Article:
More Japanese choosing fertilizer as burial option

By Jessica Ocheltree

Have you thought about what you would like done with your body after you die?

Of course, it’s uncomfortable to contemplate your own death or the death of a loved one, but we’ve all got to go sometime. In Japan, the vast majority of people are cremated and their ashes interred at a family grave. While this is certainly more space-efficient than the Western practice of burying the casket, room in the plot does eventually run out. Then the family is faced with the expensive choice of either expanding the existing plot if possible or finding and purchasing a new one. Then there are all kinds of hidden costs, like construction and maintenance fees. It’s a lot to think about.

With these concerns in mind, a new style of internment has been gaining popularity even in traditional Japan. It’s called a forest cemetery.

As the name would suggest, in a forest cemetery you choose a tree instead of a headstone. One of the eight forest cemeteries currently in operation is located within Tokyo’s Kodairareien Cemetery. Magnolias, dogwoods, Japanese maples, summer camellias, and silk trees have been planted on the grounds, with communal burial areas located underneath. Ashes are buried directly in the soil so a person’s body can be quickly welcomed back into the ecosystem. It’s possible to reserve a spot for yourself or a bereaved family can also apply.

There are a lot of traditions in Japan that revolve around visiting grave, so the usual vases for flowers and incense have been placed at each grave site for visitors. Buddhists, Christians and other denominations are buried together without restriction.

This particular forest cemetery began taking reservations for its 500 available spots in July of this year and applications far exceeded their expectations. If you are curious, the interment of remains costs 134,000 yen and just ashes costs 44,000 yen. Unlike most other cemeteries in Japan, there are no ongoing maintenance fees, which may be part of the appeal of this type of burial.

According to their representative, an additional 10,700 slots will go on sale next year, and they also have plans to offer private rather than communal burial plots.

Not everyone is in love with the idea. In a country where many people live in massive apartment buildings, many still want a place of their own to be buried in, so they are highly resistant to the idea of a communal burial plot. But times are changing and the number of people who don’t have a family grave site are increasing. Many people also feel that rather than burying someone in a distant family grave where they might only be able to visit once a year, burying them close to home would be better.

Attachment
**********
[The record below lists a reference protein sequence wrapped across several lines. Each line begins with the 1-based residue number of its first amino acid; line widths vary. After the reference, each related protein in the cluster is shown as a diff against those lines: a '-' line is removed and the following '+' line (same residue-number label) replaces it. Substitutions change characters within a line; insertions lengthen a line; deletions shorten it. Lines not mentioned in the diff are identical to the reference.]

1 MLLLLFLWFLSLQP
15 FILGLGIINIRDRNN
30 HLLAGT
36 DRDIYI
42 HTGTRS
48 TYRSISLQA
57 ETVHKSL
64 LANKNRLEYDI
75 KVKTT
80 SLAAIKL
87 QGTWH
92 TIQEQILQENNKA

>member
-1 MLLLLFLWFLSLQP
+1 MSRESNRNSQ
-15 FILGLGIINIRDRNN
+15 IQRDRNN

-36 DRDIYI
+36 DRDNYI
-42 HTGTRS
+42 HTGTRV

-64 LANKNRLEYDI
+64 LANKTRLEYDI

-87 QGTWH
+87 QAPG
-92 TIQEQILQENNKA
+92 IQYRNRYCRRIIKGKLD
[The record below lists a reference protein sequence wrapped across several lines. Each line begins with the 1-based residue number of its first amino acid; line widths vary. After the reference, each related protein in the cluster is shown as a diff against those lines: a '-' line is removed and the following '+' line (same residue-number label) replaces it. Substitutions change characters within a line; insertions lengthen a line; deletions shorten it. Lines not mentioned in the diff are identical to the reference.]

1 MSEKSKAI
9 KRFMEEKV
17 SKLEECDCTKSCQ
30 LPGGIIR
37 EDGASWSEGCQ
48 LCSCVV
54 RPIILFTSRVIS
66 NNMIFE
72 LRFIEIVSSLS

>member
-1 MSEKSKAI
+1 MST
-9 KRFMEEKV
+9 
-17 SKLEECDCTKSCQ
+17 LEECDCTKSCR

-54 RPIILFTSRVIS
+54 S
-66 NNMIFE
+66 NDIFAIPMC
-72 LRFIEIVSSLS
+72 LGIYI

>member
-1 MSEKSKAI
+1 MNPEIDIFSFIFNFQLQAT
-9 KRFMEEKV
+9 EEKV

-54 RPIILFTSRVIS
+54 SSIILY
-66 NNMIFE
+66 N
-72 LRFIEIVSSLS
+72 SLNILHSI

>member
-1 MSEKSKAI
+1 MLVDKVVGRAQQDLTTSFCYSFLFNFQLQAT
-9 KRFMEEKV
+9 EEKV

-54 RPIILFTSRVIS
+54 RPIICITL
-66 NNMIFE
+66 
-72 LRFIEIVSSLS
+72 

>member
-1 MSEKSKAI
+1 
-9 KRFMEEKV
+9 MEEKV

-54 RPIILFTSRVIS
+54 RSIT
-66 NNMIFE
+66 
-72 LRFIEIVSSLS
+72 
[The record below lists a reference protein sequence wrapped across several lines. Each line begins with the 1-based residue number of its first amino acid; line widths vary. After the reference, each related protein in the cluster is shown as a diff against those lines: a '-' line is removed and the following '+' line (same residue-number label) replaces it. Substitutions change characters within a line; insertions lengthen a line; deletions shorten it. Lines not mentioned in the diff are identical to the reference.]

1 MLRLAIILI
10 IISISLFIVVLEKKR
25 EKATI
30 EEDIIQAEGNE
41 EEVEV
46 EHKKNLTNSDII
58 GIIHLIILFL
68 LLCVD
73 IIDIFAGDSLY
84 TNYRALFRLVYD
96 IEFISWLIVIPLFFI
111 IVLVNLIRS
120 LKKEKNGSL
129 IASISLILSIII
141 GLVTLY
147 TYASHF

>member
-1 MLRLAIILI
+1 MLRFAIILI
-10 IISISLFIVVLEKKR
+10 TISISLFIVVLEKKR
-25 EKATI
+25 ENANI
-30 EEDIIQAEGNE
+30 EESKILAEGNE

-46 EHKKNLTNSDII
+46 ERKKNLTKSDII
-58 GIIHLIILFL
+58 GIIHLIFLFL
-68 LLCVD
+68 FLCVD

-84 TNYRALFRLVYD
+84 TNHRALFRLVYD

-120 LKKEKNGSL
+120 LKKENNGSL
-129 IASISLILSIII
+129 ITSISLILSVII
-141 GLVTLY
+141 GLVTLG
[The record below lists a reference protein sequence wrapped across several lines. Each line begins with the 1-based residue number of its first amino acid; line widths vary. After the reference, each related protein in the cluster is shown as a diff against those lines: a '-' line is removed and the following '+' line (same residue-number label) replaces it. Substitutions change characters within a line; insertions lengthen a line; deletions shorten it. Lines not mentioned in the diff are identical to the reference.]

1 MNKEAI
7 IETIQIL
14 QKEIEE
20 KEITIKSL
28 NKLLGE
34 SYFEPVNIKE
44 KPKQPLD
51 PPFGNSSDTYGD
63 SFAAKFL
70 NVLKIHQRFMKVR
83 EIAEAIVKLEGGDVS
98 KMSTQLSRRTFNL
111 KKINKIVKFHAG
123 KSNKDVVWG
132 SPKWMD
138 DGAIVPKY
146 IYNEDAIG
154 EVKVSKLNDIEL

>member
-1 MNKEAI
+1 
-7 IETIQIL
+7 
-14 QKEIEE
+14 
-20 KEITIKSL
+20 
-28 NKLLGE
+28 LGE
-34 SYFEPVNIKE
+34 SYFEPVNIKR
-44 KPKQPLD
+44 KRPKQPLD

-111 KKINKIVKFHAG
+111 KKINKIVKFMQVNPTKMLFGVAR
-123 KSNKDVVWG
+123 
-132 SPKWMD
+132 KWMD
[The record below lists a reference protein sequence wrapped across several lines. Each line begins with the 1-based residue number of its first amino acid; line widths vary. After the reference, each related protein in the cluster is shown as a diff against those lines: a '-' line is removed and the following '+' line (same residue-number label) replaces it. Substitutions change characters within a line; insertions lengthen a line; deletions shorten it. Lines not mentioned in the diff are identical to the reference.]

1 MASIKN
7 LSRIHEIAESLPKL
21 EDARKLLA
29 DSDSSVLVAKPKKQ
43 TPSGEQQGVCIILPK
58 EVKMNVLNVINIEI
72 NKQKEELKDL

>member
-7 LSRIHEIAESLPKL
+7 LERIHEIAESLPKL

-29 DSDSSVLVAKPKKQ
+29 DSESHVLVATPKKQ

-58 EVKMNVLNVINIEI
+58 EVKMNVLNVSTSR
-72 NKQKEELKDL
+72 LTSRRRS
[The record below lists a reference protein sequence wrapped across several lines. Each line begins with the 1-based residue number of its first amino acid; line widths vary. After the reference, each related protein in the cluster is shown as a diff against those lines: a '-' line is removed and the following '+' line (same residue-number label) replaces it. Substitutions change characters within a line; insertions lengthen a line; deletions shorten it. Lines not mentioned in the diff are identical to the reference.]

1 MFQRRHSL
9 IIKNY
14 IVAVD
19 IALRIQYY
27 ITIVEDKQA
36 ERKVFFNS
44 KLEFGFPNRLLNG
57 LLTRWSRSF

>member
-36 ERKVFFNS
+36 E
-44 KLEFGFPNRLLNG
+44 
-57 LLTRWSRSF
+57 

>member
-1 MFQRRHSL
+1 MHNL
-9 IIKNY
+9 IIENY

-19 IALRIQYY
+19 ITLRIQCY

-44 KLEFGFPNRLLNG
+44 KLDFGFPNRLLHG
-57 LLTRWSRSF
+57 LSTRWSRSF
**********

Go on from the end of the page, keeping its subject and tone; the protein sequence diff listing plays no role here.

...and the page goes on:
If logistical issues aren’t enough to sway you, think about the atmosphere. Cemeteries are often seen as dim, spooky places, but a forest cemetery sounds like a nice place for a stroll on a sunny day. After all, ending up under softly swaying tree branches and eventually becoming a part of that tree itself doesn’t sound so bad, does it?

Source: Excite

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What a very good idea. I'd go for this. A pleasing choice for those who can't afford the bells and whistles of the formal Japanese funeral and internment, and not at all distasteful. Dust to dust.

10 ( +10 / -0 )

I hate the idea of cemeteries in any form. A grave ties the remaining family members to a physical spot where you either feel compelled to pay a morbid visit several times a year or feel guilty because you don't/can't.

Becoming part of a tree isn't too bad I suppose, but I'd rather have my ashes scattered in the waters of a southern ocean, where I can become part of the world at large and where my family can have a rollicking good time frollicking in the waves when they come to visit, with no 'X marks the spot' for morbid flower-arranging.

10 ( +11 / -1 )

Then the family is faced with the expensive choice of either expanding the existing plot if possible or finding and purchasing a new one.

Not true. You get a 'gorin no to' a group headstone and anyone dead over 50 years is transferred into it. We have 8 generations in ours.

3 ( +3 / -0 )

My brother-in-law was cremated and his ashes were divided up, with some being dumped in the sea off Wales (United Kingdom) where he was born, some being dumped in a field on his farm and some dumped at other places (I forget where). So when I looked at his tombstone (in a small country church graveyard in Maryland), my sister told me he's not there, but everywhere else.

I too have an idea that after I pass on my ashes should be placed somewhere in Okinawa, Shikoku, Nagano, Tohoku and even here in Tokyo. Better off in a field somewhere instead of inside a tomb. And my tombstone has already been set up in Maryland ... and like my brother-in-law, my grave will probably be empty too.